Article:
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PALLADIUM°

  °1Set where the upper streams of Simois° flow
Was the Palladium, high 'mid rock and wood;
  °3And Hector° was in Ilium° far below,
And fought, and saw it not—but there it stood!

   5It stood, and sun and moonshine rain'd their light
On the pure columns of its glen-built hall.
Backward and forward roll'd the waves of fight
Round Troy—but while this stood, Troy could not fall.

So, in its lovely moonlight, lives the soul.
  10Mountains surround it, and sweet virgin air;
Cold plashing, past it, crystal waters roll;
We visit it by moments, ah, too rare!

We shall renew the battle in the plain
 °14To-morrow;—red with blood will Xanthus° be;
 °15Hector and Ajax° will be there again,
 °16Helen° will come upon the wall to see.

Then we shall rust in shade, or shine in strife,
And fluctuate 'twixt blind hopes and blind despairs,
And fancy that we put forth all our life,
  20And never know how with the soul it fares.

[p.98] Still doth the soul, from its lone fastness high,
Upon our life a ruling effluence send.
And when it fails, fight as we will, we die;
And while it lasts, we cannot wholly end.

    

PALLADIUM°

At the time of the Trojan war there was in the citadel of Troy a celebrated statue of Pallas Athene, called the Palladium. It was reputed to have fallen from heaven as the gift of Zeus, and the belief was that the city could not be taken so long as this statue remained within it. Ulysses and Diomedes, two of the Greek champions, succeeded in entering the city in disguise, stole the Palladium and carried it off to the besiegers' camp at Argos. It was some time, however, before the city fell.

1. Simois. A small river of the Troad which takes its rise in the rocky, wooded eminence which, according to Greek tradition, formed the acropolis of Troy. The Palladium was set up on its banks near its source, in a temple especially erected for it (l. 6), and from this lofty position was supposed to watch over the safety of the city and her defenders on the plains below.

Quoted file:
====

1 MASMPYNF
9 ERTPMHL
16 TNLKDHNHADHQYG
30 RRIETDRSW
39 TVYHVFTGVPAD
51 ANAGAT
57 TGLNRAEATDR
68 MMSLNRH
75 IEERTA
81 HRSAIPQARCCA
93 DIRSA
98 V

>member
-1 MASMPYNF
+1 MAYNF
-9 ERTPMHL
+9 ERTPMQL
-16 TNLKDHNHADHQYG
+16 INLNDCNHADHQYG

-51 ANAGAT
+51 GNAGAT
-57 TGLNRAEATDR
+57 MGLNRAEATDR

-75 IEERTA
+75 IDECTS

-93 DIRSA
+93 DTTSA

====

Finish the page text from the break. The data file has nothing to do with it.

3. Hector. Hector, son of Priam, king of Troy (Ilium), and his wife, Hecuba, was the leader and champion of the Trojan armies. He distinguished himself in numerous single combats with the ablest of the Greek heroes; and to him was principally due the stubborn defence of the Trojan capital. He was finally slain by Achilles, aided by Athene, and his body dragged thrice around the walls of Troy behind the chariot of his conqueror.

14. Xanthus. The Scamander, the largest and most celebrated river of the Troad, near which Troy was situated, was presided over by a deity known to the gods as Xanthus. His contest with Achilles, whom he so nearly overwhelmed, forms a notable incident of the Iliad.

15. Ajax, or Aiax. One of the leading Greek heroes in the siege of Troy, famous for his size, physical strength, and beauty. In bravery and feats of valor he was second only to Achilles. Not being awarded the armor of Achilles after that hero's death, he [p.190] slew himself.

16. Helen, the wife of Menelaus, king of Sparta, was celebrated for her beauty, by reason of which frequent references are made to her by both classic and modern writers. Goethe introduces her in the second part of Faust, and Faustus, in Marlowe's play of that name, addresses her thus:—

"Oh! thou art fairer than the evening air
Clad in the beauty of a thousand stars."

Her abduction by Paris, son of Priam (see note, l. 3), was the cause of the Trojan war, the most notable incident of Greek mythology, which forms the theme of Homer's greatest poem, the Iliad.

What is the central thought of the poem? Of what is the Palladium typical? Explain the thought in stanza 3. What is the force of the references of stanza 4? Discuss the use of the words "rust" and "shine," l. 17. Just what is meant by "soul" as the word is used in the poem?


				

				

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